1. Not finding help here? Sign up for a free 30min tutor trial with Chegg Tutors
    Dismiss Notice
Dismiss Notice
Join Physics Forums Today!
The friendliest, high quality science and math community on the planet! Everyone who loves science is here!

Torque on bent pipe

  1. Sep 23, 2012 #1
    1. The problem statement, all variables and given/known data
    Consider a steady flow of liquid with a density of 805 kg/m3 through a rotating tube as shown in the sketch. The flow speed is V = 5 m/s. If ω = 10 rad/s, find the torque necessary to rotate the pipe. Assume a uniform velocity distribution at the exit from the pipe, and that the
    incoming fluid has no angular momentum.


    2. Relevant equations

    I'm assuming we're using conservation of mass and/or conservation of angular momentum.

    3. The attempt at a solution

    I'd know what to do if the ω was in the plan of the paper, but it seems to be asking the torque to rotate the pipe about the sketched axis. However, the fluid forces from the fluid force points down and to the right, none of which create a moment about that axis, so there's no angular momentum. My other idea is that one of the components of the fluid's force is the centripetal force, which contributes to the ω. Does anyone else have any ideas regarding this problem?
     

    Attached Files:

  2. jcsd
  3. Sep 23, 2012 #2

    rude man

    User Avatar
    Homework Helper
    Gold Member

    I would focus on the outlet. Each second there are x kg of fluid emanating from the outlet, with angular momentum about the indicated axis, which you can compute. So this means there is y amount of rotational kinetic energy associated with each second, and that energy must be supplied by the rotating of the shaft. Knowing that energy, you can compute the torque about the pipe as the energy input to your system.
     
  4. Sep 23, 2012 #3
    Hi rude man,

    Thanks for the reply. I understand what you are talking about, but from my understanding is that none of the forces from the fluid are normal to the axis. they point down and to the right, as I stated before. For angular momentum, the force would have to come either out of the page or into the page wouldn't it?

    Thanks again
     
  5. Sep 23, 2012 #4

    rude man

    User Avatar
    Homework Helper
    Gold Member

    Oh, but they are normal to the axis.

    The force needed to give the emanating fluid its (rotational) kinetic energy is imparted as it snakes along the bent section. As it proceedsd along the section, more and more angular momentum is imparted until it finally spouts out of the pipe. That force is continuously normal to the axis of rotation.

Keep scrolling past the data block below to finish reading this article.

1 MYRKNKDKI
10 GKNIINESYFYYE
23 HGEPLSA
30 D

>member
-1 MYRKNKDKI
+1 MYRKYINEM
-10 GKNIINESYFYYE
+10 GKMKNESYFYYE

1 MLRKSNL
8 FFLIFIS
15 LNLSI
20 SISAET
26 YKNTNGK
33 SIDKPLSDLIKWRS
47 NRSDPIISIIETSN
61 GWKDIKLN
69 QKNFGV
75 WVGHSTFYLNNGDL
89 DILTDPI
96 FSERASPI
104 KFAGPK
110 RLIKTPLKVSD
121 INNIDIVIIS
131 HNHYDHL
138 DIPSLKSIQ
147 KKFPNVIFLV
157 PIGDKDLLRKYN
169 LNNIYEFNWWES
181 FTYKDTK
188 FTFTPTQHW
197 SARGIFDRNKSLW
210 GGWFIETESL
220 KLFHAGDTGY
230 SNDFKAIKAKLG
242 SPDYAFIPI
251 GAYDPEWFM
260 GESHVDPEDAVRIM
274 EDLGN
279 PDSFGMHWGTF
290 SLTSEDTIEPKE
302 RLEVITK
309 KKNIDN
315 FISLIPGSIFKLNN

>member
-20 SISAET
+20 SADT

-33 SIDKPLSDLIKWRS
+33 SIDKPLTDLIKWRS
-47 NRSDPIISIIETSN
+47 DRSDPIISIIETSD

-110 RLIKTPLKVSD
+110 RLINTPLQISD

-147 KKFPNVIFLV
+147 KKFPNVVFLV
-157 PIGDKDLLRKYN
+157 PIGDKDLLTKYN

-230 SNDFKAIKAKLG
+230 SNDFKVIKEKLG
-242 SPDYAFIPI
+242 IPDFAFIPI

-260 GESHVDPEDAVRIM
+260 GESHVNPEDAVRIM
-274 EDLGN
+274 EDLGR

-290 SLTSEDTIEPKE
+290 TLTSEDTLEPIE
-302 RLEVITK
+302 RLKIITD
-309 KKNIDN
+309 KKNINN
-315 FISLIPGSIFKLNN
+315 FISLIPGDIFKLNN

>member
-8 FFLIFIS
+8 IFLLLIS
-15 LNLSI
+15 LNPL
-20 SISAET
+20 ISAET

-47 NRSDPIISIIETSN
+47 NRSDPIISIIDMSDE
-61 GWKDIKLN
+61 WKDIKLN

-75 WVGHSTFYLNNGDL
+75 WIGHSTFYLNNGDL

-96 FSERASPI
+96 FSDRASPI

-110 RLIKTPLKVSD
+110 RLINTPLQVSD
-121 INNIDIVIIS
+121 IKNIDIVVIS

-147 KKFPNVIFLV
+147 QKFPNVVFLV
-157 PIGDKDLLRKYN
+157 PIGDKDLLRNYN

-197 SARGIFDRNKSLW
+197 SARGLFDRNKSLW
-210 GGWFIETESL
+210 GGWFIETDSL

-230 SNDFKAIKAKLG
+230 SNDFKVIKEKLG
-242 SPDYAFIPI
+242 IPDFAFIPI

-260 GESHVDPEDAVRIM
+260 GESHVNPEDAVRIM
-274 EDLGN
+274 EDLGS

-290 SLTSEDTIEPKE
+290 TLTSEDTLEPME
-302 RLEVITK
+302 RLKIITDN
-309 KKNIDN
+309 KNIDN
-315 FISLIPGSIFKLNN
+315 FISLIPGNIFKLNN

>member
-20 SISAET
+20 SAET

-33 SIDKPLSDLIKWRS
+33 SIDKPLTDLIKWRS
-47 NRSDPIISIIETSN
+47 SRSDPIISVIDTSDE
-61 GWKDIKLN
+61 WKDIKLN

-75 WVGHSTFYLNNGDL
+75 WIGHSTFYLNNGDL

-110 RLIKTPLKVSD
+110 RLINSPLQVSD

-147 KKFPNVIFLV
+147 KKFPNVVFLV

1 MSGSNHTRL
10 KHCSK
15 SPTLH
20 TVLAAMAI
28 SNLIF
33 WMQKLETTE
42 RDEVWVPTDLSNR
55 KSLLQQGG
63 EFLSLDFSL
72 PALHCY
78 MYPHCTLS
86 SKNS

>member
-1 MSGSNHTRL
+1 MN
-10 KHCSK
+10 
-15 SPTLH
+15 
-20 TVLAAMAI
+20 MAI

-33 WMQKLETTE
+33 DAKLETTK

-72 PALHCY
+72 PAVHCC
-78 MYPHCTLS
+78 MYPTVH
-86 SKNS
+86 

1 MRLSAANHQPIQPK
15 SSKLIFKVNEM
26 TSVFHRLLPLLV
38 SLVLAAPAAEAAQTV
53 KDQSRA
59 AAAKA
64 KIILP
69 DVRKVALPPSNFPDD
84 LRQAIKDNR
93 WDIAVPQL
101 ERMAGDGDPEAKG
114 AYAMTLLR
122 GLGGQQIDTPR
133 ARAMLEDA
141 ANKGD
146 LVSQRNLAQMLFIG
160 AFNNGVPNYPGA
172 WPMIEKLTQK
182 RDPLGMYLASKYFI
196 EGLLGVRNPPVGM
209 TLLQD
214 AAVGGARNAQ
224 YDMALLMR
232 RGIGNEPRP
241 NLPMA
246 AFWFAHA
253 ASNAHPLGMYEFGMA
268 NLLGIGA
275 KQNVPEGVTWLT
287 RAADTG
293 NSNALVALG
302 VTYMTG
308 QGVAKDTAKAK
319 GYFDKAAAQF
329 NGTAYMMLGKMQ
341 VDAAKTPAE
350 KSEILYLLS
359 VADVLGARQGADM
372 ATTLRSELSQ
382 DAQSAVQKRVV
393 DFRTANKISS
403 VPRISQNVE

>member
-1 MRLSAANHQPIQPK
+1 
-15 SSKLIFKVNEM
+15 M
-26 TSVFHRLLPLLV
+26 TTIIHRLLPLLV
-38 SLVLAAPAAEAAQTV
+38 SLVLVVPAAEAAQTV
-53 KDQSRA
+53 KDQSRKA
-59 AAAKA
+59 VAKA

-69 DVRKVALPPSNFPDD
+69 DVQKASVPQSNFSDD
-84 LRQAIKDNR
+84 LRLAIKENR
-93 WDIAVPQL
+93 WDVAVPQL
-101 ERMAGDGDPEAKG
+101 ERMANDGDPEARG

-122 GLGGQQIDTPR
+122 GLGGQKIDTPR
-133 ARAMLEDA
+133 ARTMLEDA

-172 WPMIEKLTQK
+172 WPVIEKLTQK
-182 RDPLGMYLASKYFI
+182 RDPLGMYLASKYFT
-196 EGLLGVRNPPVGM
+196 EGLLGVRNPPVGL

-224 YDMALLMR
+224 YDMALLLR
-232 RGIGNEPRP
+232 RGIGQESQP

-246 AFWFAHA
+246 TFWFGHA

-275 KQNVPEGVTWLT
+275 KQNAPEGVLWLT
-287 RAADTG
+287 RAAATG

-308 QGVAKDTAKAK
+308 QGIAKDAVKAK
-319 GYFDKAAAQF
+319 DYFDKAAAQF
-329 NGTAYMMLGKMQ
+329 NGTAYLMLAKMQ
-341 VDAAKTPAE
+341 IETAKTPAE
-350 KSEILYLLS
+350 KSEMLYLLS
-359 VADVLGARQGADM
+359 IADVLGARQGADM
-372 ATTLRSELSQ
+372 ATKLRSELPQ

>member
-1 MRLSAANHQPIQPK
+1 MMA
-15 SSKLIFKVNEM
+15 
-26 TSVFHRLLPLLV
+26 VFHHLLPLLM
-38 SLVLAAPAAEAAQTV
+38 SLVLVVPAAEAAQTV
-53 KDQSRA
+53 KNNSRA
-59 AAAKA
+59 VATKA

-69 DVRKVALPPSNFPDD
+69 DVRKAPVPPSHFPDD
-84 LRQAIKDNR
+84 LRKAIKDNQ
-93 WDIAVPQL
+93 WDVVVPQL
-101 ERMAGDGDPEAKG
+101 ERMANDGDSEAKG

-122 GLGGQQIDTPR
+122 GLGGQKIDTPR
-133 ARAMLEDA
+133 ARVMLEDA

Think of the liquid spouting from the outlet. You can visualize each bit of fluid as it leaves the pipe and hits the air. It's rotating with the same angular rate as the edge of the pipe oulet, right? And the edge is rotating about the indicated axis with angular rate ω which is given, and surely you can compute I = rotational inertia for each segment of fluid.
     
  6. Sep 23, 2012 #5

    rude man

    User Avatar
    Homework Helper
    Gold Member

    Which it does! The force is circular about the axis. It's directed into & out of the page, and also to the right and to the left above & below the page. It's circular.
     
  7. Sep 23, 2012 #6
    Hi rude man,

    I appreciate your help, but that doesn't make any sense to me. I'm looking at this as a fluid going through a pipe bend problem, and it's a very easy one. The net force of the fluid on the pipe in the y direction is ρVQ - ρVQcosθ (up) and the force in the x direction is ρVQsinθ (to the right). I don't understand how there is any force normal to the page. The axis drawn goes coaxial through the pipe, but there would only be rotation about the z-axis (in and out of the page), as if the pipe were one half of a sprinkler head.

    Basically, the fluid creating a force normal to the page just doesn't make sense to me because I'm thinking of it as a 2D problem about fluid through a pipe bend first, where all the forces are within the plane and not normal to it. Thus, I think that it doesn't create any moment about the drawn axis.

    If you could help clear up this concept, I'd appreciate it greatly.

    Thanks
     
  8. Sep 23, 2012 #7

    rude man

    User Avatar
    Homework Helper
    Gold Member

    The z axis is NOT in and out of the page. It's in the PLANE of the page, pointing up. Look at the picture.

    The bent part (with the exit port) moves in and out of the page. The input part, which is coaxial with the z axis, rotates but does not move at all.
     
Know someone interested in this topic? Share this thread via Reddit, Google+, Twitter, or Facebook




Similar Discussions: Torque on bent pipe
  1. Pressure wave in pipe (Replies: 1)

Loading...